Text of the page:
- Positive integers larger than 1 that are only dividing by 1 and themselves are called prime numbers.
- Positive integers that have at least one positive divisor (factor) other than 1 and the number itself are called composite numbers.

A prime number is also any positive integer larger than 1 that is not a composite number.

**1 is not considered prime, so the first prime number is 2 (prime numbers list starts by 2);**- 2 is divisible only by 2 and 1, so 2 is a prime number;
- 3 is divisible only by 3 and 1, so 3 is a prime number;
- 4 is divisible by 4, 2 and 1, so 4 is NOT a prime number;
- 5 is divisible only by 5 and 1, so 5 is a prime number;
- 7 is divisible only by 7 and 1, so 7 is a prime number;
- 11 is divisible only by 11 and 1, so 11 is a prime number;
- 12 is divisible by 12, 6, 4, 3, 2 and 1, so 12 is NOT a prime number;
- 13 is divisible only by 13 and 1, so 13 is a prime number;

- 2, 3, 5, 7, 11, 13, 17, 19, 23, 29,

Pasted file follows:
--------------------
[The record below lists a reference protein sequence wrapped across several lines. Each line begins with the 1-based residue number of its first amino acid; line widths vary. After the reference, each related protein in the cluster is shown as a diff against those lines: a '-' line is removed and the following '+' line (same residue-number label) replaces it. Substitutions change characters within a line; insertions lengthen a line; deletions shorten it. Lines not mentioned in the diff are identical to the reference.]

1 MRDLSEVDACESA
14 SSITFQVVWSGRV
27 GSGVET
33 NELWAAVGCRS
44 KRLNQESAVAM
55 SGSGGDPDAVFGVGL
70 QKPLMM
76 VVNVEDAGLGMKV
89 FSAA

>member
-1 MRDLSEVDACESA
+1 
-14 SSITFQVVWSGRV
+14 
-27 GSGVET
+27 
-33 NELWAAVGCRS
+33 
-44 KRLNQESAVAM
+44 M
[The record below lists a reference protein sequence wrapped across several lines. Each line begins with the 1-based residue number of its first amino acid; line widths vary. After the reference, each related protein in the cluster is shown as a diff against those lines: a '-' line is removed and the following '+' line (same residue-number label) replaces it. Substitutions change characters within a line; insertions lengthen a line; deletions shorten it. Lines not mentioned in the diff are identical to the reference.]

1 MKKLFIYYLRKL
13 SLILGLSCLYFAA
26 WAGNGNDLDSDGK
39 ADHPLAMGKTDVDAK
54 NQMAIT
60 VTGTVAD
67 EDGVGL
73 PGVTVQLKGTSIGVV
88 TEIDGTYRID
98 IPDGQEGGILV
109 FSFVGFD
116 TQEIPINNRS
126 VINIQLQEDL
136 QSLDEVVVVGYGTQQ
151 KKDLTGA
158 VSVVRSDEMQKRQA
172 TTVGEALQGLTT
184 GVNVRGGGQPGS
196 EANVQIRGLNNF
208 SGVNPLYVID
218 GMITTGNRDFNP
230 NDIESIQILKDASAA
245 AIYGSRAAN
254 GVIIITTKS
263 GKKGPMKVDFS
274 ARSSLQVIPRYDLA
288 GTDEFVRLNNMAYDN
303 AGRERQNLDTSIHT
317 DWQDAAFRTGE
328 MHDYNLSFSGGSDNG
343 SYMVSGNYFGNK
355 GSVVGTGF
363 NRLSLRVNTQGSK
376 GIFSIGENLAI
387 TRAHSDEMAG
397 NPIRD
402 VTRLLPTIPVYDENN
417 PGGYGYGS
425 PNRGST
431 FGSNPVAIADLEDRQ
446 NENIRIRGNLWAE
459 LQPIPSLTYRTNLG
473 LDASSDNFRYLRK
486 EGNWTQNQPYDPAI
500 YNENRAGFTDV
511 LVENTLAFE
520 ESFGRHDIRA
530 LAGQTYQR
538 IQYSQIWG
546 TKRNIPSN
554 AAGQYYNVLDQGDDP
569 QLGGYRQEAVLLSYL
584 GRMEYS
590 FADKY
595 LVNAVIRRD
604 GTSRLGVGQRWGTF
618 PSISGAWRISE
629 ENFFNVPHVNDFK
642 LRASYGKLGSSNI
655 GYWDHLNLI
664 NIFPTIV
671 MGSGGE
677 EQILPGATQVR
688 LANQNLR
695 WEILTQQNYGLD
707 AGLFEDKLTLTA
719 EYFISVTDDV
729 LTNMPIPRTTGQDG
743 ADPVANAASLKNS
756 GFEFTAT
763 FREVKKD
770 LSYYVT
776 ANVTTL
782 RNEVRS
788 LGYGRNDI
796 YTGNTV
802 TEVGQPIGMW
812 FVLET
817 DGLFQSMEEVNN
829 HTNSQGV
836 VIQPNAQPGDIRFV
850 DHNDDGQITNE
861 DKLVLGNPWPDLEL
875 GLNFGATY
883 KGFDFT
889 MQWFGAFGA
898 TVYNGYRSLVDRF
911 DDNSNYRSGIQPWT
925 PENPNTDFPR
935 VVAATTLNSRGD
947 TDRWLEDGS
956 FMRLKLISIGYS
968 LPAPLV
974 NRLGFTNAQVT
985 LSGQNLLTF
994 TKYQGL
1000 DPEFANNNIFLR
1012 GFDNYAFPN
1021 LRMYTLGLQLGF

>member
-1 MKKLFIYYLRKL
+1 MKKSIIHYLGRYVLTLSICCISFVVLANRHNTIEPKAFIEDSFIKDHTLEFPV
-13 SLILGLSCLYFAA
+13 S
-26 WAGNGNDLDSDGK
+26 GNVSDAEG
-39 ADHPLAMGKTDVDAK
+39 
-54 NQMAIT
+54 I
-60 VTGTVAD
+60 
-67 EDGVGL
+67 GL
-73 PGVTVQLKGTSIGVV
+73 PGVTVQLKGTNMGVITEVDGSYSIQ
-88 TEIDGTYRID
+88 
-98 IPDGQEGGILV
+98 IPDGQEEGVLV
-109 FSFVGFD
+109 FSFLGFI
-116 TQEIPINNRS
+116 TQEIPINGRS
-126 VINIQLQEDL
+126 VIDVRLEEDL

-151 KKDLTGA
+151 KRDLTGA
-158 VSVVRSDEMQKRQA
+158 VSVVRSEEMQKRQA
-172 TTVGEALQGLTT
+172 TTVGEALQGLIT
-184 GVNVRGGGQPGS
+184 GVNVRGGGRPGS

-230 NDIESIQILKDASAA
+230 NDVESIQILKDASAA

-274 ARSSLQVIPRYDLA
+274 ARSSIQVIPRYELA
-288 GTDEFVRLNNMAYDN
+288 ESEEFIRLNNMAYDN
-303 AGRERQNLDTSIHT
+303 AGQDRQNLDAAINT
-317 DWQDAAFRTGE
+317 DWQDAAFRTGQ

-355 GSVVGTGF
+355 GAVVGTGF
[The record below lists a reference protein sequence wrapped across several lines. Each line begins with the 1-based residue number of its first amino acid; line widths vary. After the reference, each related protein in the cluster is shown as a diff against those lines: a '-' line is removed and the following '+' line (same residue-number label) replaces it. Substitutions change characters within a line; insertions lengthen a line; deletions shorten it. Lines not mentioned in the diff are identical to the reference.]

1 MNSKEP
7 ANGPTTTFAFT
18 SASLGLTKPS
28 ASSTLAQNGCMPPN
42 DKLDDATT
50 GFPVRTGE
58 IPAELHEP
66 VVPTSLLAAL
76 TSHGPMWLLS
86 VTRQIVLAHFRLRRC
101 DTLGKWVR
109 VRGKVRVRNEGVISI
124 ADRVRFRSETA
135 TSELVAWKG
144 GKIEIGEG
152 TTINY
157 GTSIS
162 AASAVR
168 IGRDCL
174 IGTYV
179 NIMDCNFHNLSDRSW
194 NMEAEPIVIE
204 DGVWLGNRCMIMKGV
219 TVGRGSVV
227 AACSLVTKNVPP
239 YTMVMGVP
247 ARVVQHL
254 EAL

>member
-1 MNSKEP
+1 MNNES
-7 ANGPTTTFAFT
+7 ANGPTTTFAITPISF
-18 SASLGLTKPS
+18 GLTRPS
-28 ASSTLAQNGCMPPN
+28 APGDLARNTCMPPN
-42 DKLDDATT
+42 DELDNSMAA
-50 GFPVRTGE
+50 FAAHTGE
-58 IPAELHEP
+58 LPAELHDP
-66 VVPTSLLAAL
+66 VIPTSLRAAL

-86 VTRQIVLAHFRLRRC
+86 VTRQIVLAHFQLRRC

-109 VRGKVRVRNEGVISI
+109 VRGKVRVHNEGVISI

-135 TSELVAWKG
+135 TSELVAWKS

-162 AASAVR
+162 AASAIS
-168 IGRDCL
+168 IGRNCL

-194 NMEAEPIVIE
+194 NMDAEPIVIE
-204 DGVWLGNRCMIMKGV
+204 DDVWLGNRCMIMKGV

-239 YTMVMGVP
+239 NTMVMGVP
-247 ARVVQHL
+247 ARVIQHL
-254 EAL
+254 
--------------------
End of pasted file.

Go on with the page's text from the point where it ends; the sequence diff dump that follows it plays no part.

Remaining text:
- 31, 37, 41, 43, 47, 53, 59,
- 61, 67, 71, 73, 79, 83, 89, 97.

- The fundamental theorem of arithmetic says that every integer larger than 1 can be written as a product of one or more prime numbers in a way that is unique, except for the order of the prime factors.
- Prime numbers are thus the basic building blocks of all numbers.
- If 1 were admitted as a prime, number 15 for example could be factored as 3 × 5 and 1 × 3 × 5; these two representations would be considered different factorizations of 15, so the statement of the theorem would have to be modified.

Composite numbers are all the positive integers larger than 1 that are not prime numbers. A composite number has at least one positive divisor other than 1 and the number itself.

EUCLID (300 B.C.) proved that as the set of natural or integer numbers is infinite, also the the set of prime numbers is infinite, with **no largest prime number**.

There is no known simple formula that sets all of the prime numbers apart from composites.